Council Passes Amended Golf Course Resolution, Step Closer to Calling for Development Proposals
Council voted 8-0, with amendment that new property must meet certain requirements.
DULUTH, Minn.- The Duluth City Council voted to pass a resolution that allows the potential sale of 50 acres of Lester Park Golf Course and 10 acres of Enger Park Golf Course to a developer to use for affordable housing.
The council passed the resolution 8-0, with Councilor Jay Fosley absent.
It comes with an amendment that any proposals for development of the land must be consistent with the city’s environmental and sustainability goals, and take traffic concerns into effect.
The resolution was no different than the plan the council voted on in May, but councilors said they wanted to make sure the whole council still supports the plan before issuing a call for development proposals.
“The city administration has the authority to issue a call for proposals,” said 2nd District Councilor Joel Sipress.
“We’re taking this extra step so again we have the chance to share with the public where we are in the process and to ensure that the city council remains in support of moving forward with the plan.”
The council also passed a first reading of the rezoning of the properties to make them eligible for sale.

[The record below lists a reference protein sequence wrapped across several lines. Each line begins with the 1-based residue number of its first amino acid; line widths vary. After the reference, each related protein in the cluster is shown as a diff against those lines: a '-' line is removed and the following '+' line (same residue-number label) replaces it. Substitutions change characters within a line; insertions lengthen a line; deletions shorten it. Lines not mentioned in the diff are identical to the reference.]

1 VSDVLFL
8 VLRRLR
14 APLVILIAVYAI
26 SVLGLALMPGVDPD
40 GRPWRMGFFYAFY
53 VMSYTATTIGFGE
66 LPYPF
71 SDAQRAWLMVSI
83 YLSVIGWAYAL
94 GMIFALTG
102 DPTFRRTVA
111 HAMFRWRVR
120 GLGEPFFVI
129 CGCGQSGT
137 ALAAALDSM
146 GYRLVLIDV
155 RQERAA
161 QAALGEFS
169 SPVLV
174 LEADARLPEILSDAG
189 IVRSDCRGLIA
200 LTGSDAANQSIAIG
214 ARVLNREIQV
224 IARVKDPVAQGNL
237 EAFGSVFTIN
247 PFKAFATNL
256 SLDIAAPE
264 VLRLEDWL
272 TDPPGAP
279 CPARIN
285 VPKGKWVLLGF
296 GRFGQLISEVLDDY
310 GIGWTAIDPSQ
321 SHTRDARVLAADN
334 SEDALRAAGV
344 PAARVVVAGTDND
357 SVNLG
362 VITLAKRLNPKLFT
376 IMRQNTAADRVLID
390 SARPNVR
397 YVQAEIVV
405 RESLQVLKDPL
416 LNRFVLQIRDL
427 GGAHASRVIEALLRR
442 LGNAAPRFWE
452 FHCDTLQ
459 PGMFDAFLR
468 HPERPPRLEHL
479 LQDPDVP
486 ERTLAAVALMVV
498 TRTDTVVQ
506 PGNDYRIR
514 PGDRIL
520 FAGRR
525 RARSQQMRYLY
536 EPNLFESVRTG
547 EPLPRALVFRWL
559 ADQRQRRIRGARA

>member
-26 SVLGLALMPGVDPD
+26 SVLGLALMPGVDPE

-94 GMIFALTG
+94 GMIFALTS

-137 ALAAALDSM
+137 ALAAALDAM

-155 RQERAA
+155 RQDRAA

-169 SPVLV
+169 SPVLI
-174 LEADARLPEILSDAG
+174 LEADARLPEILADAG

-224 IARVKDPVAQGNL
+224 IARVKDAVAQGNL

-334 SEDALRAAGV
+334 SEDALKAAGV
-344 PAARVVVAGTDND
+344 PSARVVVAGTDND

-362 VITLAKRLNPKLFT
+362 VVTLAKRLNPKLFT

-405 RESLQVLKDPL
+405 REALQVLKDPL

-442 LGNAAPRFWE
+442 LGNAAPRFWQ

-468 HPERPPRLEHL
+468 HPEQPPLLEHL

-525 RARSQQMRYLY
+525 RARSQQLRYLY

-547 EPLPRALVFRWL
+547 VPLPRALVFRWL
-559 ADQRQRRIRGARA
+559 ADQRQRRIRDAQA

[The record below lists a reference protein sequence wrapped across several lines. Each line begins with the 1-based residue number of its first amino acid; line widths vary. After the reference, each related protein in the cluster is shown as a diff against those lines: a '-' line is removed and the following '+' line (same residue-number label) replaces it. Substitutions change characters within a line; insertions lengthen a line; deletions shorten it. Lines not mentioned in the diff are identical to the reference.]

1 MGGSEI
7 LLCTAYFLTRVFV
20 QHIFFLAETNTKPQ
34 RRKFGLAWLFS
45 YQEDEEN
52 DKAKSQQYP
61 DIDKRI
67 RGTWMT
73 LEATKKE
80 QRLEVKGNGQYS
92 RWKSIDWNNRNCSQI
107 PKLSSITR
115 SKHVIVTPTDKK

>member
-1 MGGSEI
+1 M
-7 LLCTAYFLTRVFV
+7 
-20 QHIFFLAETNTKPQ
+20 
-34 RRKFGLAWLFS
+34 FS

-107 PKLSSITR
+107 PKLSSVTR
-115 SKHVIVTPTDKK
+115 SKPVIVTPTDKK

Meanwhile the President of Friends of Duluth Public Golf said his group supports the resolution, but they want to keep all options on the table when moving forward.
“I think two big things we have to make sure that we bring into the conversation immediately are we need an advisory board,” Dan Baumgartner said. “A group that would include golfers, city officials, citizens to really think about this. And then maybe that group working on a master plan.”
City officials said they are working on making an advisory board which should be activated in early 2020.
The plan included that if sold, the revenue gained from the newly developed 50 acres at Lester Park will go towards maintaining Enger Park Golf Course, as both courses are struggling in $2.4 million in debt.
The council is staying strong in their decision to use the properties for housing and not commercial use, Sipress said.
Councilor Gary Anderson said at the meeting Monday that any developers must come up with something extremely creative to get all eight votes necessary to pass.
The council will be conducting a second reading of the zoning in two weeks.